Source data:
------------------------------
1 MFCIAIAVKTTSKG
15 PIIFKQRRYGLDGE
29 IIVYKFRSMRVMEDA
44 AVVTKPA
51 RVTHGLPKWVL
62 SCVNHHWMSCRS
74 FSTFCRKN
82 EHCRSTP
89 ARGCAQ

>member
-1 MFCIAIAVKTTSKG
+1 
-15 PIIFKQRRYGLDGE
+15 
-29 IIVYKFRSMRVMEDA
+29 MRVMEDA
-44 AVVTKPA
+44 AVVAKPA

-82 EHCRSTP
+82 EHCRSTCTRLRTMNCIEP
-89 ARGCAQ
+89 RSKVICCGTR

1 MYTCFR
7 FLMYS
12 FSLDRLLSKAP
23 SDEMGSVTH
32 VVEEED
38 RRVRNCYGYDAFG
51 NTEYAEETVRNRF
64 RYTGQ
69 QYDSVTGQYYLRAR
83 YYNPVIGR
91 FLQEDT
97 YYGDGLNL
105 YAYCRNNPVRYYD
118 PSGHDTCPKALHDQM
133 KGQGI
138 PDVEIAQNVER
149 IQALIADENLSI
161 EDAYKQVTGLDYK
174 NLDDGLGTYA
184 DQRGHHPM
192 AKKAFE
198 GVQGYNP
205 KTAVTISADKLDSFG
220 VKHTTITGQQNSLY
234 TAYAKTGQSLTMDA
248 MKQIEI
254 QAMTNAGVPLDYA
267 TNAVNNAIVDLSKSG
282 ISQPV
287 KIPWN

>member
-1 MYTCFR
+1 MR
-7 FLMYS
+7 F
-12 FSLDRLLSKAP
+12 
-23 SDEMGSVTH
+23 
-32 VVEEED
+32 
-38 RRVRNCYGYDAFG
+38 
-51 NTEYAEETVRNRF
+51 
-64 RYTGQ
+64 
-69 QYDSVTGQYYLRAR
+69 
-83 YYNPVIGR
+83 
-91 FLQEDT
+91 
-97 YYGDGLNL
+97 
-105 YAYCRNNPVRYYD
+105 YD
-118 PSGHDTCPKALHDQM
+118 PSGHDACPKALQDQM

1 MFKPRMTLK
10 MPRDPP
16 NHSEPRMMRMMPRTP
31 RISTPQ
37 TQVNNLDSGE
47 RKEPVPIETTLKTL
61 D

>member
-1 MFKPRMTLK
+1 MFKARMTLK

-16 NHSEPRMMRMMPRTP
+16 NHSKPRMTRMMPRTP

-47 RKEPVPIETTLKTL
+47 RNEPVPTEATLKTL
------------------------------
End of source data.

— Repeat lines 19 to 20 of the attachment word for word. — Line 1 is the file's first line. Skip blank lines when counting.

-82 EHCRSTP
+82 EHCRSTCTRLRTMNCIEP